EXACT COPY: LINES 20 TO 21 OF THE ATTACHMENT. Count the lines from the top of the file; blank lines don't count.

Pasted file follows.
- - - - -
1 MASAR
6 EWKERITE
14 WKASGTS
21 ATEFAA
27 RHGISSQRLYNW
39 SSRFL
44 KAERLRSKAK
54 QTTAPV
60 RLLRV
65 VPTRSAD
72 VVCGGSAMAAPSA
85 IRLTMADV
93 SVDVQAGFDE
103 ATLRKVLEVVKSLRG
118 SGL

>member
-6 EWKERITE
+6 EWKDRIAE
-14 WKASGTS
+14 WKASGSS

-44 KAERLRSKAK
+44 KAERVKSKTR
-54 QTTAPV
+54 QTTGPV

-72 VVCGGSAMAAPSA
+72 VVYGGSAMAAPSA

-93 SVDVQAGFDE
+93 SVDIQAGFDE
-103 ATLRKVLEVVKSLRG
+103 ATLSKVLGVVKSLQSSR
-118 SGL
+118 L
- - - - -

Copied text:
+14 WKASGSS

-44 KAERLRSKAK